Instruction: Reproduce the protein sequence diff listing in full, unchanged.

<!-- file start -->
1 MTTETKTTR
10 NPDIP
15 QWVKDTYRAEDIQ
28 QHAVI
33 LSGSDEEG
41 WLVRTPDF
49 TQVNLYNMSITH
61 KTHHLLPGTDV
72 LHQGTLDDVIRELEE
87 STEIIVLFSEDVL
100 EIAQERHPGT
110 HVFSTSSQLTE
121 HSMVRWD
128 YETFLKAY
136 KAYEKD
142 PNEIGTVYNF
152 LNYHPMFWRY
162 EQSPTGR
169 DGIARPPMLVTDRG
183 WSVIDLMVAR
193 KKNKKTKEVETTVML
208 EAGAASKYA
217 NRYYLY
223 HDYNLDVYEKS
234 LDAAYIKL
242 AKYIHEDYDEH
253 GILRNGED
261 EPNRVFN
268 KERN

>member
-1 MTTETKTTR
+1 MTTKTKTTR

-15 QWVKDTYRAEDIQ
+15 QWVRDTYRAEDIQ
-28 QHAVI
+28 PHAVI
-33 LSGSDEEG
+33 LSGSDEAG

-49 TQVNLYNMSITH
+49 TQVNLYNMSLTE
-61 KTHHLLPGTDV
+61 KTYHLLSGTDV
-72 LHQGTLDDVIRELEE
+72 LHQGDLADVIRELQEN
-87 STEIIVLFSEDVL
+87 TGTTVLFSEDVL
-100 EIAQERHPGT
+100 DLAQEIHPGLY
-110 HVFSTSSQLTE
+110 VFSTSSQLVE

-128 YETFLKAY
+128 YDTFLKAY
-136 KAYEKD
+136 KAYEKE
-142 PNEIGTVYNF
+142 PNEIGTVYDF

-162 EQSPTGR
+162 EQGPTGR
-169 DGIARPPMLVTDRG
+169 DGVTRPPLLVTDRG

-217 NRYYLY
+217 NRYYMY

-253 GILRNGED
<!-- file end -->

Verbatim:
1 MTTETKTTR
10 NPDIP
15 QWVKDTYRAEDIQ
28 QHAVI
33 LSGSDEEG
41 WLVRTPDF
49 TQVNLYNMSITH
61 KTHHLLPGTDV
72 LHQGTLDDVIRELEE
87 STEIIVLFSEDVL
100 EIAQERHPGT
110 HVFSTSSQLTE
121 HSMVRWD
128 YETFLKAY
136 KAYEKD
142 PNEIGTVYNF
152 LNYHPMFWRY
162 EQSPTGR
169 DGIARPPMLVTDRG
183 WSVIDLMVAR
193 KKNKKTKEVETTVML
208 EAGAASKYA
217 NRYYLY
223 HDYNLDVYEKS
234 LDAAYIKL
242 AKYIHEDYDEH
253 GILRNGED
261 EPNRVFN
268 KERN

>member
-1 MTTETKTTR
+1 MTTKTKTTR

-15 QWVKDTYRAEDIQ
+15 QWVRDTYRAEDIQ
-28 QHAVI
+28 PHAVI
-33 LSGSDEEG
+33 LSGSDEAG

-49 TQVNLYNMSITH
+49 TQVNLYNMSLTE
-61 KTHHLLPGTDV
+61 KTYHLLSGTDV
-72 LHQGTLDDVIRELEE
+72 LHQGDLADVIRELQEN
-87 STEIIVLFSEDVL
+87 TGTTVLFSEDVL
-100 EIAQERHPGT
+100 DLAQEIHPGLY
-110 HVFSTSSQLTE
+110 VFSTSSQLVE

-128 YETFLKAY
+128 YDTFLKAY
-136 KAYEKD
+136 KAYEKE
-142 PNEIGTVYNF
+142 PNEIGTVYDF

-162 EQSPTGR
+162 EQGPTGR
-169 DGIARPPMLVTDRG
+169 DGVTRPPLLVTDRG

-217 NRYYLY
+217 NRYYMY

-253 GILRNGED